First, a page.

Dependency injection via service container

For a couple of projects now a service container helped me to quickly build fast and lightweight plugins. Often you have to access variables or data that is far away from the current scope, like you need the plugin config within some template or method. Read on if you think of a function `get_config()` or writing `global $_my_config;`, because this is just bad and I like to call it wrong in terms of OOP (object oriented programming).

What do we want to keep accessible at any time?

  • Simple strings/bool (like credentials or settings for the plugin).
  • Posts, pages or other (our own object pool).
  • Own instances of our plugin classes (to simplify OOP).

Usually you instantiate everything you need at once which costs much memory. Or you instantiate it way to late which makes the plugin not very flexible or maintainable.

A service container solves all this. Less memory usage, faster and simpler plugins. Easy to maintain and extend.

A simple service container

What we see here is some altered code of Daniel Hüsken (inventor of BackWPup), who were inspired by Pimple. It is a very simple service container more like an object pool with lazy instantiating:

class Service_Container {
  private $values = array();
  private $raw = array();

  function __construct( $values = array() ) {
    $this->values = $values;
  }

  function set( $id, $value ) {
    $this->values[ $id ] = $value;
  }

  function has( $id ) {
    return array_key_exists( $id, $this->values );
  }

  function get( $id ) {
    if ( ! $this->has( $id ) ) {
      throw new \NotFoundException( // as in PSR-11
        sprintf( 'Service %s does not exist.', $id )
      );
    }

    if ( isset( $this->raw[ $id ] ) ) {
      return $this->raw[ $id ];
    }

    $value = $this->values[ $id ];

    if ( is_callable( $value ) ) {
      $value = $value( $this );
    }

    return $this->raw[ $id ] = $value;
  }
}

The simplest of all service container I’ve seen so far. This is especially good in the WordPress context when you have no need for complex patterns, factories or scope for dependency injection.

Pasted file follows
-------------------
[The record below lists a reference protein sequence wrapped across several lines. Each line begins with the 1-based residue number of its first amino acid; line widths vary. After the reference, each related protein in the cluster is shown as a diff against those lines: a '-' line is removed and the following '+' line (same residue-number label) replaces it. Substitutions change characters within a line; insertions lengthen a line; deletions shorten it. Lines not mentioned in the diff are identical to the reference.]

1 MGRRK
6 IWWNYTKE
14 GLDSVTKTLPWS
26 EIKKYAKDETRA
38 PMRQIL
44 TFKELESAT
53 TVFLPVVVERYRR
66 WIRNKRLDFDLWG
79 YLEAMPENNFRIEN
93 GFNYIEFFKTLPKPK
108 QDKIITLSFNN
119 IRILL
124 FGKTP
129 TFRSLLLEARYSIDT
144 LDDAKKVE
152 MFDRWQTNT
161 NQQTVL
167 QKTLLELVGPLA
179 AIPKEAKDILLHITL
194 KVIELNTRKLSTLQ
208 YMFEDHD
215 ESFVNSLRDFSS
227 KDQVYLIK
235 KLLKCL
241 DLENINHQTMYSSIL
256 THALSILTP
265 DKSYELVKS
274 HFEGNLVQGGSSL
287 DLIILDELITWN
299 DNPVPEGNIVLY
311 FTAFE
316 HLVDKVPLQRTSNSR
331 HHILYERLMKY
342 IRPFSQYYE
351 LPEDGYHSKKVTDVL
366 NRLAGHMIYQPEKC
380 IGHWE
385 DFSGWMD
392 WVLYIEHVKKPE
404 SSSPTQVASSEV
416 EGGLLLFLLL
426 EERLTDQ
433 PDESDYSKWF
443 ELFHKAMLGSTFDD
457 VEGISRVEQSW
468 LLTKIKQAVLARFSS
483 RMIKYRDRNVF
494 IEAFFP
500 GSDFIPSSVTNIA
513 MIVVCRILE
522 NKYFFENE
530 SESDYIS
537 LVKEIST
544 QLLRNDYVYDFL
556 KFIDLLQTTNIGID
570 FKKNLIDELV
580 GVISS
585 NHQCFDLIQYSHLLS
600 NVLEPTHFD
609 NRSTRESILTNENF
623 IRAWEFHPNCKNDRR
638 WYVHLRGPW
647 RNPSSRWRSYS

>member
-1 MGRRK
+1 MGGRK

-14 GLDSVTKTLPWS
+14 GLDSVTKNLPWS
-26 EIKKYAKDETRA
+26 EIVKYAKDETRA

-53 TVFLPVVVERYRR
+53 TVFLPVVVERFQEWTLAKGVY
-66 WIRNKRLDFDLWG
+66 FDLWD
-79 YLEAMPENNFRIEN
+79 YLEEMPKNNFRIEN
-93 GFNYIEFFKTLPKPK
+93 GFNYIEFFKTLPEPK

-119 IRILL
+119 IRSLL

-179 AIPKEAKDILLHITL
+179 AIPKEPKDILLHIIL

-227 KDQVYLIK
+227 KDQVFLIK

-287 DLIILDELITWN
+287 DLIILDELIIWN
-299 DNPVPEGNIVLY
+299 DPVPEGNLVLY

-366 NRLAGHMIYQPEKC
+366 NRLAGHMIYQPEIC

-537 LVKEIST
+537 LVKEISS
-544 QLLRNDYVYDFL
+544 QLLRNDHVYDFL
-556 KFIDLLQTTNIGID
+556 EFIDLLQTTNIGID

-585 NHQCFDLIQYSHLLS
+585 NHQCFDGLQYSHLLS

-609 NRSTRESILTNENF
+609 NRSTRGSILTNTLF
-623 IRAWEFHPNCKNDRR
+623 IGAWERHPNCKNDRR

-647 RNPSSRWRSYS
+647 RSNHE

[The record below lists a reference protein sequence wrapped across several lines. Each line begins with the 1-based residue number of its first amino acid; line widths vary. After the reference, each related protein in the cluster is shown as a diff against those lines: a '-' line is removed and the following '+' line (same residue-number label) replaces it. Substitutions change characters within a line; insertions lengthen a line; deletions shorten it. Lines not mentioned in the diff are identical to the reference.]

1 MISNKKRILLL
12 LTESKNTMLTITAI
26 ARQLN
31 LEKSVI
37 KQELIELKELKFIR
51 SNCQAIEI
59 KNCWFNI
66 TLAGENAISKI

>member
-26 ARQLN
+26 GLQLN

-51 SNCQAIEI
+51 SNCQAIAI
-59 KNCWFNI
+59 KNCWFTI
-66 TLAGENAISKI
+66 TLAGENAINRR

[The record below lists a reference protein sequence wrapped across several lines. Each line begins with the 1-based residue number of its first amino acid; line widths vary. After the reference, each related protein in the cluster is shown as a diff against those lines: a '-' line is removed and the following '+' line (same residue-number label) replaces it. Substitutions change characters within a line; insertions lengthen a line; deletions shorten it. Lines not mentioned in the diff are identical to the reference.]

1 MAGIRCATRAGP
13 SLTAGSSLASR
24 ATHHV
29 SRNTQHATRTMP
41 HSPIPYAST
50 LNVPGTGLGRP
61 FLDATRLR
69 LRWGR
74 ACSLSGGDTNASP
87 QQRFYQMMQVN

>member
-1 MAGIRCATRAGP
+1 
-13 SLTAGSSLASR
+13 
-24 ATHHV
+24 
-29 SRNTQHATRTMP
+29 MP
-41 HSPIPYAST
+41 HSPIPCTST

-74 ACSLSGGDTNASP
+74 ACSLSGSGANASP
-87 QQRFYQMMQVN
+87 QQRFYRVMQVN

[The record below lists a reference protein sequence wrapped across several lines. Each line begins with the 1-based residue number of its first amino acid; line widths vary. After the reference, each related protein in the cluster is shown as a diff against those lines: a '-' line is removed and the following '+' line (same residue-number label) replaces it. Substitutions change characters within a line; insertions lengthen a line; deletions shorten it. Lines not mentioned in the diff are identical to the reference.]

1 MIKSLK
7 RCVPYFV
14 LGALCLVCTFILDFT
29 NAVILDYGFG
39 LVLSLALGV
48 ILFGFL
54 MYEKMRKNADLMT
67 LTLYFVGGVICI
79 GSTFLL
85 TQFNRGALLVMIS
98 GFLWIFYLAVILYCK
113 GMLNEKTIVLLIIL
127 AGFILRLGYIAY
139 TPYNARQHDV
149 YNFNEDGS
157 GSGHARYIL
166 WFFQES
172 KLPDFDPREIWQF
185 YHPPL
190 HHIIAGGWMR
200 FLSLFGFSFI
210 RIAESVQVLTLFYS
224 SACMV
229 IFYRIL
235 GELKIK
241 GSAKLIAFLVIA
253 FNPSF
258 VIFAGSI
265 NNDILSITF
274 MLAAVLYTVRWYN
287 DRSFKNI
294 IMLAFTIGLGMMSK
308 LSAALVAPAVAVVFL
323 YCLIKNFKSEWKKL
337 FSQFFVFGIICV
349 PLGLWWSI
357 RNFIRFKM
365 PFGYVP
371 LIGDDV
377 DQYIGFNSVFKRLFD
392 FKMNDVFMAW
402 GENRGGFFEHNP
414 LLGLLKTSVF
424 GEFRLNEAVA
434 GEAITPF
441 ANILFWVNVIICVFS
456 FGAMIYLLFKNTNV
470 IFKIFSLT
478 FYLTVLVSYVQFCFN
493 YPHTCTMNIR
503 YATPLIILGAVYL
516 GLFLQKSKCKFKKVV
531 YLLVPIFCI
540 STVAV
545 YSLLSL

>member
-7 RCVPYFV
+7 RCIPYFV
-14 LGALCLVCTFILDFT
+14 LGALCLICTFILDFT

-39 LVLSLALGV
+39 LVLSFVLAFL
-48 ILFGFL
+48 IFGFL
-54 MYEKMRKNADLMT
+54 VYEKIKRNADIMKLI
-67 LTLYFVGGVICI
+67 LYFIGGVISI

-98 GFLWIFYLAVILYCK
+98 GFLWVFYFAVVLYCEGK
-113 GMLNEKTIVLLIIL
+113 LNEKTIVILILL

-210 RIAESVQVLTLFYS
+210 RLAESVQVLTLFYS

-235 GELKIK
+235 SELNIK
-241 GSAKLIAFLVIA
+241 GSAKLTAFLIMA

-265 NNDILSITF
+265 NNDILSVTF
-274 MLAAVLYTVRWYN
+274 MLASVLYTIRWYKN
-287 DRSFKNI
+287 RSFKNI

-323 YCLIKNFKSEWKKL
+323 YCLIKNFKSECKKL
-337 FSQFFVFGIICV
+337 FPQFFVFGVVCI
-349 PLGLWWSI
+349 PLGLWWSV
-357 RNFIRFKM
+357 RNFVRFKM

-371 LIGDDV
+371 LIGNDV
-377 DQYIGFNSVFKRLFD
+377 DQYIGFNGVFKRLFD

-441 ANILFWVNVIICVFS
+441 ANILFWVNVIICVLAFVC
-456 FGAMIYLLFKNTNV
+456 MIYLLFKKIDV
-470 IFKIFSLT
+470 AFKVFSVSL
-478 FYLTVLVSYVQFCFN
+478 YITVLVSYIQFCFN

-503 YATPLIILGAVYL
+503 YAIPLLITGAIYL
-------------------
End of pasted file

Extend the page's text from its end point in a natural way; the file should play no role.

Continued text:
Very handy in a plugin

Imagine this in a plugin:

$_someslug_container = new Service_Container( [
  'api_key' => 'abba1972',
  'foo'     => new \Someslug\Not_Lazy_Loaded_Class(),
  'api'     => function ( $container ) {
    return new \Someslug\Api( $container->get( 'api_key' ) );
  }
] );

First we store some credentials in the service container, then we store some kind of configuration which instantly costs run-time and memory. To avoid flooding the memory cellar we can lazy load things by wrapping them into a function (like “api” entry). This way the API will only be instantiated (and cost memory) when it is really used.

Using the services anywhere

We could add some function to access the container easily from anywhere:

function _someslug_container() {
  global $_someslug_container;

  return $_someslug_container;
}

Which is not mandatory but helps at any point of the plugin or theme like in functions, methods, templates and so on:

$api = _someslug_container()->get( 'api' );

Now, wherever we are, we can use things out of our container. Here the API class get instantiated for the first time. Before it didn’t do anything, took no run-time and very little memory which keeps the plugin/theme fast and lightweight.

What WordPress Core and PHP gives us

This blog is all about not reinventing the wheel. So lets find out how to solve this using WordPress classes. You may want to add a layer to fulfill the PSR-11 proposal for service container.

Extending \WP_Dependencies

The class WP_Dependencies sounds like a class that can be used as a service container. But instead of an object, function or some other primitive it wants to store the path or URL to a service. That’s not what we want. So unfortunately we need to fix a lot here:

class Service_Container extends \WP_Dependencies {
  function get( $handle ) {
    $queried = $this->query( $handle );

    if ( is_callable( $queried->src ) ) {
      // Lazy load service, so we resolve it.
      $queried->src = {$queried->src}();
    }

    return $queried->src;
  }
}

This may contain a lot of things we don’t need but we can now resolve services and reuse them anywhere:

$container = new Service_Container();

// Add service "stdClass" (lazy loaded by a function)
$container->add( 'foo', function () { return new \stdClass(); } );

// Access service (lazy load will be resolved)
$stdClass = $container->get( 'foo' );

A very simple service container or object pool more to say. There is surely more magic hidden in the WP_Dependencies class to work as service container.

Other possibilities

There is more to try out:

  • \WP_Hook and its ::apply_filter method.
  • \WP_Session_Tokens for its simplicity.
  • \SplObjectStorage given by PHP itself (since 5.3).

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